New Hampshire Man Sentenced for Bottle Redemption Fraud

March 5, 2012

AUGUSTA ? Attorney General William J. Schneider announced that the owner of a Derry, New Hampshire sports complex was sentenced today for his role in a large-scale bottle redemption fraud scheme.

Dennis Reed, 67, pled guilty to nine Class E thefts and one Class D theft in York County Superior Court and was ordered to serve 72 hours in jail and pay a $10,000 civil penalty.

On March 18, 2010 Reed was caught making an after-hours delivery of thousands of containers from New Hampshire to Green Bee Redemption in Kittery, Maine. The purpose of the delivery was to redeem the five cent refund from the Maine bottle distributors, even though no five cent deposit had been paid and the bottles from New Hampshire were not eligible for redemption in Maine.

Reed operates the SportZone, a five-acre sports complex in Derry, New Hampshire, about 50 miles from Kittery. Within the SportZone, he sold Pepsi products and maintained a bottle redemption operation directing employees to sort all containers carrying the Maine refund label. The thousands of sorted containers were then loaded onto a trailer and transported for redemption at Green Bee.

Between April 9, 2008 and February 18, 2010 Reed obtained over $4,400 from his fraudulent redemption of New Hampshire containers in Maine.

?Out of state interests that attempt to illegally cash in through the redemption of their containers here in Maine will be prosecuted,? said Attorney General Schneider. ?Reed?s crime increased the costs to both Maine consumers and Maine-based distributors, businesses that in turn provide jobs to Maine residents.?

Under Maine?s Bottle Bill, all beverage distributors charge a deposit of five cents for most soda, sports drink and bottled water containers sold in Maine. When the empty beverage containers are returned, the distributors refund the consumer the five cents originally paid as a deposit.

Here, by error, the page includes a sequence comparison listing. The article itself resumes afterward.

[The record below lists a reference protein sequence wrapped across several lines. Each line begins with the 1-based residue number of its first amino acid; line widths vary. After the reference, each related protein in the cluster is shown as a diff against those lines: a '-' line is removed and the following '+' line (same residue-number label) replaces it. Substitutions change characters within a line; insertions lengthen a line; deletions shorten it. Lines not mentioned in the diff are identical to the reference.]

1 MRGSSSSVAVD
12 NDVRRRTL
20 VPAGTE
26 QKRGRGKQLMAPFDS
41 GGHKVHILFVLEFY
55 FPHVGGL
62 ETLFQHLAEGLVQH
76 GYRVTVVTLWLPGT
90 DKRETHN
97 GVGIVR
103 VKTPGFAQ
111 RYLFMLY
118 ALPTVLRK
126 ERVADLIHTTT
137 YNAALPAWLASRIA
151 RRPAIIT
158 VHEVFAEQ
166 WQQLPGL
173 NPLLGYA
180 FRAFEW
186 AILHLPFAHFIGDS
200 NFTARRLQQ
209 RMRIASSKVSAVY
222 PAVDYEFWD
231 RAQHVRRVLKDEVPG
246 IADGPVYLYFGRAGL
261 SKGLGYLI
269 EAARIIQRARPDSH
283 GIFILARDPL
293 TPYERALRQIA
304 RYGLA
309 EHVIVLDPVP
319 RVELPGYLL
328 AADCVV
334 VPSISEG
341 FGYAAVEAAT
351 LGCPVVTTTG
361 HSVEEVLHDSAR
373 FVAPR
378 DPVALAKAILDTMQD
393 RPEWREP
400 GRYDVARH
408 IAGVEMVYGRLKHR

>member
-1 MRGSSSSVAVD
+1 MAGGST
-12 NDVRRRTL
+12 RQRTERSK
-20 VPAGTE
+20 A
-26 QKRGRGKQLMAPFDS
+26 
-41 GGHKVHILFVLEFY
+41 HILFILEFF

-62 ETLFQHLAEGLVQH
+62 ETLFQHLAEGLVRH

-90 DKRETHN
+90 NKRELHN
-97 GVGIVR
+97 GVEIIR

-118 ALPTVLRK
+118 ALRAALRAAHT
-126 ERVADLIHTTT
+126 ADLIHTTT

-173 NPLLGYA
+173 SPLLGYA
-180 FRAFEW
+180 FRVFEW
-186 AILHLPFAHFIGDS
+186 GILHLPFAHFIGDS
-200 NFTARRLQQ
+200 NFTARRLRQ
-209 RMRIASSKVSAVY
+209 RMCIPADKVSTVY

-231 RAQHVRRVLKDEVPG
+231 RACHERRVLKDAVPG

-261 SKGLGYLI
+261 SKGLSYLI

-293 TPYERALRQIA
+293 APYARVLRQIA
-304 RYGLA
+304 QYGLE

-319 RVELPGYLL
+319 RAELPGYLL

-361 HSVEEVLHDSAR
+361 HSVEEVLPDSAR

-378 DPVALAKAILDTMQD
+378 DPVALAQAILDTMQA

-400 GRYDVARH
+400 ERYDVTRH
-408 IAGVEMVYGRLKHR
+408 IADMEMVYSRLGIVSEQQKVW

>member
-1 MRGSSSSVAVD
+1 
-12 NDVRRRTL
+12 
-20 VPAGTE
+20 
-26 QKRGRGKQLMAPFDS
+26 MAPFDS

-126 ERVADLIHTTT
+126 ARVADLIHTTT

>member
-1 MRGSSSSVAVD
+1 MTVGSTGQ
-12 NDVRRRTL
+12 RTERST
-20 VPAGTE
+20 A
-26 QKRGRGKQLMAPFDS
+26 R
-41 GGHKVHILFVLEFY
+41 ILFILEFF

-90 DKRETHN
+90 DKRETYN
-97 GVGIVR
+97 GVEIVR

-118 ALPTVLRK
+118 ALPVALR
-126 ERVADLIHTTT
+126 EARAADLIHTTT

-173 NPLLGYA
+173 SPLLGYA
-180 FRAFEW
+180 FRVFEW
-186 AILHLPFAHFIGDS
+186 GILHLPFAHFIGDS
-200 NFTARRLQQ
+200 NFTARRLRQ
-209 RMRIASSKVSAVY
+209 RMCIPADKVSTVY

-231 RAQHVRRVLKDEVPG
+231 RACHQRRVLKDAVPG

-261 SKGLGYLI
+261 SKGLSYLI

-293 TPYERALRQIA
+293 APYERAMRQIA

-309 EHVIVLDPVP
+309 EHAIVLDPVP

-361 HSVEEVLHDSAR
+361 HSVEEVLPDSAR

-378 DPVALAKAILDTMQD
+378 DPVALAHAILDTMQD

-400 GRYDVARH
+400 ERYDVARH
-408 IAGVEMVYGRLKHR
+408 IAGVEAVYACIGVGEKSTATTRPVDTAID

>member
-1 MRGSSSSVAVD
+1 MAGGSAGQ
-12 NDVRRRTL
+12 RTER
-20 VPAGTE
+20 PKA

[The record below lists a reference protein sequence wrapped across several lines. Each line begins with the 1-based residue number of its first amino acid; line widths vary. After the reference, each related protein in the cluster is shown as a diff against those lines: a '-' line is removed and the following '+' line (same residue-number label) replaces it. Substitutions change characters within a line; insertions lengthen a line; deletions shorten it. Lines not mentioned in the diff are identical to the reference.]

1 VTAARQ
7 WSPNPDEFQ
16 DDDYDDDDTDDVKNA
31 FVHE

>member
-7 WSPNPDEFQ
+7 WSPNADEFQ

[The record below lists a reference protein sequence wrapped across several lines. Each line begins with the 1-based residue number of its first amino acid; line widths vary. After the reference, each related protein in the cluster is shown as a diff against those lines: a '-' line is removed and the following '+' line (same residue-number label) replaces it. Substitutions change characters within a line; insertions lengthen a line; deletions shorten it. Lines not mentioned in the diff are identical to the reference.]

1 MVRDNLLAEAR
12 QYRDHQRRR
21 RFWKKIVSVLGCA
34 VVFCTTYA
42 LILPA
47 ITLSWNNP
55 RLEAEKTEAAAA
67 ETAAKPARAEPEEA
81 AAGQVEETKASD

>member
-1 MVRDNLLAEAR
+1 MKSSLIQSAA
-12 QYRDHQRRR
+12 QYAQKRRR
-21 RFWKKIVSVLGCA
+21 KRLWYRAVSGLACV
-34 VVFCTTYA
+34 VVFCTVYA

In addition to refunding the deposit, the distributors are required by the Bottle Bill to pay an additional handling fee to the redemption center. The distributors have no obligation to pay a deposit refund or handling fee for the redemption of any beverage container purchased outside of Maine.

New Hampshire has no bottle bill and no deposit is charged for any container sold in that State. The Massachusetts? bottle bill does not require a deposit for containers of water, juices, ice tea and sports drinks.

In August, 2011 Thomas Woodard, one of the operators of Green Bee Redemption, was convicted after a jury trial of theft by deception for obtaining over $10,000 in deposit refunds and handling fees from Maine beverage distributors for beverage containers that he knew were not eligible for redemption in Maine. Woodard was sentenced to 21 days in jail and remains out on bail pending appeal to the Maine Supreme Judicial Court.

The case was prosecuted by Assistant Attorney General Leanne Robbin, of Attorney General Schneider?s Criminal Division and was investigated by the Attorney General?s Investigations Division, the Maine Department of Agriculture and the Kittery Police Department.